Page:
This category proves match-up (1B), applicants has been in an event as a lead.

What USCIS Is Looking For

In USCIS’s mind, the farther along in your career you are, the more “major” roles you play. In acting, this is easy, who has the most lines, etc… When it comes to non-acting, it can be tricky

It’s helpful to look at a similar category in O-1A Visas, which says “critical capacity” instead of “star” or “lead”. While star and lead are very specific terms that are hard to expand, critical capacity applies to a lot of job fields. USCIS understand that “lead” and “star” are ridiculous, criteria, and they do accept critical capacity for both O-1A and O-1B. A good way to test for critical capacity is to think- if your job title/ role was eliminated, would the project still work? Another way would be- are there people in the project who do the same thing as you, but aren’t as senior? So what USCIS is ultimately looking for, that you have “risen to the top”.

How to Prove It

Sometimes a title itself show that a person is the lead. Other times, you have to dig a bit further.

It’s helpful to look at how many people are in the production. If it’s a big production, then there are going to be main and minor players. However, if it’s a small production, it’s possible everyone is a main player.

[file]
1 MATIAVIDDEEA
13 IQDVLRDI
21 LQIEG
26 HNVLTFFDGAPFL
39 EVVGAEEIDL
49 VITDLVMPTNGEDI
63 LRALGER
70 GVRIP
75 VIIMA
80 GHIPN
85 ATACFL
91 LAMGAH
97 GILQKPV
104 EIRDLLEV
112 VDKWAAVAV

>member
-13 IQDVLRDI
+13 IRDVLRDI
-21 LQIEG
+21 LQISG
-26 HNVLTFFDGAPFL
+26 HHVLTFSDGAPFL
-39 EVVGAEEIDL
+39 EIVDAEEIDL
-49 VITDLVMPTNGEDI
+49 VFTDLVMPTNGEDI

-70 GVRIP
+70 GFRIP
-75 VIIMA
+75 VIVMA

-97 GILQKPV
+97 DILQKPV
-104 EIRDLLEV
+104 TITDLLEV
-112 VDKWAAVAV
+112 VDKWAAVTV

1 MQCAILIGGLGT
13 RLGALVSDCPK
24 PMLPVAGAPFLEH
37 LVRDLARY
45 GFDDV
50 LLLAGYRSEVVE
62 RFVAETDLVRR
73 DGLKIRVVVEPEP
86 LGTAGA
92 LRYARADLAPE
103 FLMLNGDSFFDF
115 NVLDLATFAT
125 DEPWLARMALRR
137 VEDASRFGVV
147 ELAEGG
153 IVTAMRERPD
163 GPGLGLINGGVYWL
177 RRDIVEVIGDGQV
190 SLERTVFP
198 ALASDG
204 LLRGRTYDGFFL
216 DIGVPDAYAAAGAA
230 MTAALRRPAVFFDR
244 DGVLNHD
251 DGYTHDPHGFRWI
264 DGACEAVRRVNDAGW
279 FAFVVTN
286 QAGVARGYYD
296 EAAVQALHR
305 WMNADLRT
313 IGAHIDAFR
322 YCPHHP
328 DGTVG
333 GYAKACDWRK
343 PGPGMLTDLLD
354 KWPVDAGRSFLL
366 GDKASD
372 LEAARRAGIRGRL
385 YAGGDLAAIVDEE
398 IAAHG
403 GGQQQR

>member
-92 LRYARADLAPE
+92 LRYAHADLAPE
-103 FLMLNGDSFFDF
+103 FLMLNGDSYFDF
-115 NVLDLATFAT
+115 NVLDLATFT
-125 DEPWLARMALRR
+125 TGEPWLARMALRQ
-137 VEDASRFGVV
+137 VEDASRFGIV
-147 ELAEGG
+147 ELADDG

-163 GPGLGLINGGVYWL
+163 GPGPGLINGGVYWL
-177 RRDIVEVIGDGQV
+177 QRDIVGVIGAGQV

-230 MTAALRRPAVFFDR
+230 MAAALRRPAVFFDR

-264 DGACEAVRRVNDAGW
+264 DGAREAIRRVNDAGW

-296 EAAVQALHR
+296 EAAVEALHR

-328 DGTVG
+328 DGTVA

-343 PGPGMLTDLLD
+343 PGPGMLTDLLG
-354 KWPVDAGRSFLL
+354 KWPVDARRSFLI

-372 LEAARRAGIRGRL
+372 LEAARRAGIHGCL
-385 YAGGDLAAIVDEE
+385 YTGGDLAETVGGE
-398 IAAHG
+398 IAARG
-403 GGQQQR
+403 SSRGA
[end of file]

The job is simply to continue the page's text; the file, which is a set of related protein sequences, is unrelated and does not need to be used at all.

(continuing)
Any time that someone has your job, but is less senior, that’s a great thing to show USCIS.

If you are in the press for a project, then you are also likely a lead player. Think not just newspaper articles, but flyers, pamphlets, and press releases.

Physical evidence can also help. A picture of you front and center on a stage would be of great help.

Examples

Examples Using the tests we outlined above, let’s go through some examples.

Test 1:

If your job title/ role was eliminated, would it work?

Othello (in Othello) is a lead.

Nun #3 (in Othello) is not a lead.

Singer (in Band) is a lead.

Singer (# 124 in a large marching band) is not a lead.

Test 2:

Are there people in the project who do the same thing as you, but aren’t as senior?

Trumpet Player (1st chair) is a lead.

Trumpet Player (4th chair) is not a lead.

 

4. Organization Hosting Event

Law

This category proves match-up (3), applicant has performed and will perform as a lead participant for organizations which have a distinguished reputation.

What USCIS Is Looking For

[See above]

distinguished reputation

How to Prove It

[See above]

Press

One of the best things to use with Organization proving, is guilty by association. With this you show other events put on by the same organization, which also match the criteria.

Examples

Guilty by association reference would be saying that your event was at the same skating rink they used for the Olympics.

 

IV. Difficulty

Level of Difficulty

This criteria is a level 3 difficulty. Only about half of applicants meet this criteria.

Hardest part is proving not just that you were in an event, but that you were an actual “lead”.

 

Related Categories

Event criteria is tied closely to organization criteria